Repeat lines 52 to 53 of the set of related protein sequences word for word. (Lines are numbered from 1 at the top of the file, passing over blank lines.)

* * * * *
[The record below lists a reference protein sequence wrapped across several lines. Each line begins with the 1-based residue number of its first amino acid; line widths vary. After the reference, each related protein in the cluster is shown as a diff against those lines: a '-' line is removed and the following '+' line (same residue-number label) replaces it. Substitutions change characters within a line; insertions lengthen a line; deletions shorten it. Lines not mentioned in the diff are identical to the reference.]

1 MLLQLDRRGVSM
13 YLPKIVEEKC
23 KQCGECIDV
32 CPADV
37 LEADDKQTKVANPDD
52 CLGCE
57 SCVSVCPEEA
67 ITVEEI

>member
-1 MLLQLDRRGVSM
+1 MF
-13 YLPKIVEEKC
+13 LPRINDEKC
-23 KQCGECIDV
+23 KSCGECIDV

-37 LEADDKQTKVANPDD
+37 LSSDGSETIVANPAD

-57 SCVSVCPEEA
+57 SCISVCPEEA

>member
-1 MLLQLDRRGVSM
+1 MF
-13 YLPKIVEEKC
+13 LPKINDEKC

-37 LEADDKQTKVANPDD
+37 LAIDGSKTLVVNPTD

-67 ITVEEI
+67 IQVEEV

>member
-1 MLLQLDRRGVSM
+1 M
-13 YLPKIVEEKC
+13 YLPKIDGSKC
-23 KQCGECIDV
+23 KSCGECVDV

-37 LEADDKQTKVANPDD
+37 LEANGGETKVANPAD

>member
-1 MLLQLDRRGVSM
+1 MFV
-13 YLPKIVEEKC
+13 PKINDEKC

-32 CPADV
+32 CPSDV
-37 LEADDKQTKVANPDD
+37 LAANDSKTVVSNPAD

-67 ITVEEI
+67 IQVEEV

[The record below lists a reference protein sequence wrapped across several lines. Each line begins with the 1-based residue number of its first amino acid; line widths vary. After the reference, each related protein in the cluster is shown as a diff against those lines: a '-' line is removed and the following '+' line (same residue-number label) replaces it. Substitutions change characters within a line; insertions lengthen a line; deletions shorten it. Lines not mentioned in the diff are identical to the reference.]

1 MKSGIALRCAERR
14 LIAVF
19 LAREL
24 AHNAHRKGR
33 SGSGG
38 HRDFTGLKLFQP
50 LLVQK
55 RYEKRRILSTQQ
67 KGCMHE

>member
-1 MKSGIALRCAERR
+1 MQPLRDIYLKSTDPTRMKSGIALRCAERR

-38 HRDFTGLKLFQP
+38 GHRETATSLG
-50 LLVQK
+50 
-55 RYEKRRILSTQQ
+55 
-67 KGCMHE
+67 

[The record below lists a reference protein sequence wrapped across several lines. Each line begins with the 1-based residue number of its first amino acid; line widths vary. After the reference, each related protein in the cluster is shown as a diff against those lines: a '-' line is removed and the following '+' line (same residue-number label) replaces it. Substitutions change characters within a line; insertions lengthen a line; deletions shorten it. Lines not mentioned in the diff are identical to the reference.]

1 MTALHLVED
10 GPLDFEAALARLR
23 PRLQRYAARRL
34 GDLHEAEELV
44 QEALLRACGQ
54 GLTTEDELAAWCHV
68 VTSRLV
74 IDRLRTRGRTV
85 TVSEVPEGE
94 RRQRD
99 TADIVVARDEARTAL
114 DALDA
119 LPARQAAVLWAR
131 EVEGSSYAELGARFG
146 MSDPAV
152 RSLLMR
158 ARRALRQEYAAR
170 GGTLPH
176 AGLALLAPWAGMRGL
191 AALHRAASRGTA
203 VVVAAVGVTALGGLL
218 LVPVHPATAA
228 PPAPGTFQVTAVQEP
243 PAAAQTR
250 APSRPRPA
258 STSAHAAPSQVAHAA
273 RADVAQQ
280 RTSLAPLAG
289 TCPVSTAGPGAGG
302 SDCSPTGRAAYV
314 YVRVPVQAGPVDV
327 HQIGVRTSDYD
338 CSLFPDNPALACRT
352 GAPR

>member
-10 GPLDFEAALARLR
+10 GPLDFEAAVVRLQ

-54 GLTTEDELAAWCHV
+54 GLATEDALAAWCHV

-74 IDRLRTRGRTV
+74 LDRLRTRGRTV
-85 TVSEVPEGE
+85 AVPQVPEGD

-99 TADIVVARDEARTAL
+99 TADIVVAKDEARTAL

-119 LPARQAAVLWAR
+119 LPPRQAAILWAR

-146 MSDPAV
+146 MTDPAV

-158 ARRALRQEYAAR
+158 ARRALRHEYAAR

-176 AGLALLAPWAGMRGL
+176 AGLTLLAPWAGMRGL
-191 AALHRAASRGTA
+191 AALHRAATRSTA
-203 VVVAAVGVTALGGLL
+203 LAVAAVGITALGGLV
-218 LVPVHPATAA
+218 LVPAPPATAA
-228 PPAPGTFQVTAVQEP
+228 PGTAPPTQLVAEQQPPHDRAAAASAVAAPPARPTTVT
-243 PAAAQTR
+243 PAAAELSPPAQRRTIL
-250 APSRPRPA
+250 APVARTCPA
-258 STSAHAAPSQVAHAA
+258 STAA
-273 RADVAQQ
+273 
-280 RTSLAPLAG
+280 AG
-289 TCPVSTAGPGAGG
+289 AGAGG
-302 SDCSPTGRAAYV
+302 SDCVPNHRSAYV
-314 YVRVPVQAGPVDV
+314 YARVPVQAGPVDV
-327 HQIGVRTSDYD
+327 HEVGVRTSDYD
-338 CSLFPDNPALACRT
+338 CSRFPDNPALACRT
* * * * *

14 LIAVF
19 LAREL